Review: "Andrew Newberg and Mark Robert Waldman give us a magnificent, comprehensive explanation of how spiritual beliefs and experiences enhance changes in our brains and yield better health and well-being. They bring science and religion closer together." - Herbert Benson, M.D., author of The Relaxation Response.

Wisdom is never superior for it works on the principle of sharing and hence education. It does not mean that only one is wise while others must sit quietly and listen.

The character of Jesus

[John 13:12-16] Do you know what I have done to you? You call Me Teacher and Lord; and you are right, for so I am. If I then, the Lord and the Teacher, washed your feet, you also ought to wash one another’s feet. For I gave you an example that you also should do as I did to you. Truly, truly, I say to you, a slave is not greater than his master, nor is one who is sent greater than the one who sent him. (Speaking of God the Father who sent His Son.)

Correlate it with this verse: [John 14:28] I go to the Father, for the Father is greater than I.

Jesus was very humble and He wanted us to have His glory and the same oneness with the Father as he has (John 17). He wanted us to do even greater works than He had done (John 14:12).

And finally He said this: [Luke 6:40] A blind man cannot guide a blind man, can he? Will they not both fall into a pit? A pupil is not above his teacher; but everyone, after he has been fully trained, will be like his teacher.

So, there comes an arrival and one can even become greater than his or her teacher, but the way about it is not artificial in any way - by putting on a sentiment like a garment - pretending to be someone on the outside when one knows the reality inside. This struggle, to impress others and sell oneself as important prevents one from obtaining the real and true.


If one manages to arrive at this momentous stance and actually be willing to tear down the old structures and is ready to build a new then that would be indeed a great achievement. However, that can only happen when one recognizes the self-made prison and hates it.

Humility is nothing more than making oneself into a hollow empty vessel thus being readied to be filled with something better and higher than what one had before. Only then one would open a door to God’s Spirit in order to go further; only then God’s Spirit has the permission to bring one into the blessed freedom of which Jesus spoke in John 8. One is no longer in some established box, theological or otherwise.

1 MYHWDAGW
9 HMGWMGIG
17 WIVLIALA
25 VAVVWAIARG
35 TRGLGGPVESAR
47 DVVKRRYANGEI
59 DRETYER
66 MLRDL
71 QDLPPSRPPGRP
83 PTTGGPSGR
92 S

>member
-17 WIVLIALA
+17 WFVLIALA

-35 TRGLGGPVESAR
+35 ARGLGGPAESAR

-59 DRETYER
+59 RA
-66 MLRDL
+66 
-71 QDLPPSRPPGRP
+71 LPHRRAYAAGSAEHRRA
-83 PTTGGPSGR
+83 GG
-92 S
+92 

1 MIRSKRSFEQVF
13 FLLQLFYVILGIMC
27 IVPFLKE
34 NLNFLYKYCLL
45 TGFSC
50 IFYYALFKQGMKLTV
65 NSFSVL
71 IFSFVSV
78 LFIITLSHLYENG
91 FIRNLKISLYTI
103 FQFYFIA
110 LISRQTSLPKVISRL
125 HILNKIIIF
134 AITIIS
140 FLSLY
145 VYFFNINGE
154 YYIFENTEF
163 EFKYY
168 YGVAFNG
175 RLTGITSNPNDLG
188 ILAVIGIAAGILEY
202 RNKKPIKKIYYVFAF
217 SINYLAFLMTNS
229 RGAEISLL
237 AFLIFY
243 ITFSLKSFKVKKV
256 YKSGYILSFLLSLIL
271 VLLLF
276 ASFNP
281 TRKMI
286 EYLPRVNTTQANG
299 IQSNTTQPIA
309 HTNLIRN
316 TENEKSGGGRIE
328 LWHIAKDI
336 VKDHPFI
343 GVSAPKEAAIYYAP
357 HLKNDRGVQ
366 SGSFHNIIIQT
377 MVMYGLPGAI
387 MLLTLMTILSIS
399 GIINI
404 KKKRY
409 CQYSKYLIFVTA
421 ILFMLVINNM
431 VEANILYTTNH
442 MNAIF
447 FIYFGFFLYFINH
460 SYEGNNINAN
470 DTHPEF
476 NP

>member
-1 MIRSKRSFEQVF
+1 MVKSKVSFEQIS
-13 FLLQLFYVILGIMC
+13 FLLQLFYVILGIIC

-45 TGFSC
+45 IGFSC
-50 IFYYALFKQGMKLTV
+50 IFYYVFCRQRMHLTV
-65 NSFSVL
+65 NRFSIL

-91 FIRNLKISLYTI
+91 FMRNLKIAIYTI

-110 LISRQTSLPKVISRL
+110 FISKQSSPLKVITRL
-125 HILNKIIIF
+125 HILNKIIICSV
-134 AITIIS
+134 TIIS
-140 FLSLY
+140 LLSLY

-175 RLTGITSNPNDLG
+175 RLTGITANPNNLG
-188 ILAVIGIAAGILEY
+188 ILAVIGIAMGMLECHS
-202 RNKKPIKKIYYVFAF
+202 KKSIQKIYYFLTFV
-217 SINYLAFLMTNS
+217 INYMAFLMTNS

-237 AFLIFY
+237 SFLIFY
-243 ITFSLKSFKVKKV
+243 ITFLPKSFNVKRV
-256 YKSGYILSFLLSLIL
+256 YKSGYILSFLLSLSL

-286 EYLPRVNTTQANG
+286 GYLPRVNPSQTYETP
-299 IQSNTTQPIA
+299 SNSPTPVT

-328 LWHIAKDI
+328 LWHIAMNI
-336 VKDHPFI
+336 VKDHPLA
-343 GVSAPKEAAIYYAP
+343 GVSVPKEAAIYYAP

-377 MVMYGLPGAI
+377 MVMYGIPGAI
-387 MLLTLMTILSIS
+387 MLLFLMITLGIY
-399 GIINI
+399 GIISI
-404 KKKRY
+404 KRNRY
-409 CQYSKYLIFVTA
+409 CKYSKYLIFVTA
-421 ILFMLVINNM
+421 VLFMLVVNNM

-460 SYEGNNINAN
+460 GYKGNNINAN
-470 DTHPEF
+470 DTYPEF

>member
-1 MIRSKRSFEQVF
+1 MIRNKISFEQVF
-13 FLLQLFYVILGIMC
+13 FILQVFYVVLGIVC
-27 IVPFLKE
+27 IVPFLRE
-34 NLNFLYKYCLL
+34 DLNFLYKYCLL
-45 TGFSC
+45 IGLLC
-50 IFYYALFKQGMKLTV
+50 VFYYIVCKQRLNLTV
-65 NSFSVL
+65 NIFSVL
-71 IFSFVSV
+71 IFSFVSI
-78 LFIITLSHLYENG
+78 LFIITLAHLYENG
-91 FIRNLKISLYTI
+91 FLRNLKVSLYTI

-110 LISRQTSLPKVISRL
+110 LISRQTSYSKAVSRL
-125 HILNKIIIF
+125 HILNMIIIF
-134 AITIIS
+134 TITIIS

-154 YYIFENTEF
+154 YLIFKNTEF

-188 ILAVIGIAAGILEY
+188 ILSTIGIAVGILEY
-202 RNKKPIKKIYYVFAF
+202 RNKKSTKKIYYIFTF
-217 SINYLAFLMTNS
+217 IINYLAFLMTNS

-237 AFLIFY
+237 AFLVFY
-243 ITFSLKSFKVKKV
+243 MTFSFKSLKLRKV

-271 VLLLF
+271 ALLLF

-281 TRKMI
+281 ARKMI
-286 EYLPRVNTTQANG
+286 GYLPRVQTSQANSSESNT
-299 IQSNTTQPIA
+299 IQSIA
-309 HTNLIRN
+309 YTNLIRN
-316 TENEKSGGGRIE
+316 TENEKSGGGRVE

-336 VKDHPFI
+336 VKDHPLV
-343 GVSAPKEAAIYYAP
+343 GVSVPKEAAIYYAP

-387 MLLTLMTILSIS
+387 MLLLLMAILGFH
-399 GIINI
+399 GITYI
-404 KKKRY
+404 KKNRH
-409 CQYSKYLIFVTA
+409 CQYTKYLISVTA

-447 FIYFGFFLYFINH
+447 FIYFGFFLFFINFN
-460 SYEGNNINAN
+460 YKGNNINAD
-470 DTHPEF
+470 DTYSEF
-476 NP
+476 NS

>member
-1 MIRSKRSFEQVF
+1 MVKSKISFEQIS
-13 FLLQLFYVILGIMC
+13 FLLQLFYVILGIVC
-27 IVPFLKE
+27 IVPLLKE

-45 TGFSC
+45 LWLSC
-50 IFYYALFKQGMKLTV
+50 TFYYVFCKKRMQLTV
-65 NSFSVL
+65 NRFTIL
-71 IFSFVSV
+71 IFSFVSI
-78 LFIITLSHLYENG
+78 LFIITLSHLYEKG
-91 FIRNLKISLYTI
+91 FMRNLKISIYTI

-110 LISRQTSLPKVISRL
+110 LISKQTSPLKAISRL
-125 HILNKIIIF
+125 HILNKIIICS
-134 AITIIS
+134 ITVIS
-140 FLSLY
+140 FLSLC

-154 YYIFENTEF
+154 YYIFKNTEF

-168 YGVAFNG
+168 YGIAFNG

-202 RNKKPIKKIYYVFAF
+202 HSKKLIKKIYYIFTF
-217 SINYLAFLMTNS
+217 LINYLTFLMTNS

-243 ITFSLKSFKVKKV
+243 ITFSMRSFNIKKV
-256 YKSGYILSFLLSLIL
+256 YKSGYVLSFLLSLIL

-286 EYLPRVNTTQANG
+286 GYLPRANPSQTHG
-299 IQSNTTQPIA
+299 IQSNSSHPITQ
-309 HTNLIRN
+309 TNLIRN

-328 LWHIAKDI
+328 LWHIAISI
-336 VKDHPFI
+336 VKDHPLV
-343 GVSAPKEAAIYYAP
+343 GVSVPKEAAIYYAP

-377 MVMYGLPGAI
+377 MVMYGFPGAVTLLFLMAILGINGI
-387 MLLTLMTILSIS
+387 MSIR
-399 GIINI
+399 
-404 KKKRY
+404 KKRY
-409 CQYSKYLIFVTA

This was happening when Jesus conversed with those proud scribes and teachers of the Law. They could not come down from their lofty seats of supremacy, much less acknowledge the superiority of Jesus’ sayings and His reason, yet they saw it as one superiority against another superiority. A threat. That’s sad, because it is all very much subjective and a self-defined way of thinking.

Jesus was pushing their buttons until their cannons fired off. They accused Jesus of being a Samaritan and having a demon (John 8:48), of being a charlatan and of making Himself to be God (John 10:31-34) while in their own subjective estimation He was merely a man. They accused Him of casting out demons (like they did through their special techniques) through a Beelzebub (Luke 11:15). At first Jesus reasoned with them, and even went on a defensive, but then He dropped it altogether and left them alone. But those pots kept boiling until the time of Jesus' crucifixion. 

His disciples said, “Do You know that the Pharisees were offended when they heard this statement?” (Matthew 15:12-14) Jesus had enough of those useless theological squabbles, “But He answered and said, “Every plant which My heavenly Father did not plant shall be uprooted. Let them alone; they are blind guides of the blind. And if a blind man guides a blind man, both will fall into a pit.”

Now, that was not nice, was it? There comes a time when one leaves alone those ‘stuck in their own’ - although there is nothing of our own - and one moves on to even a brighter light. A self-made theological God is only a god.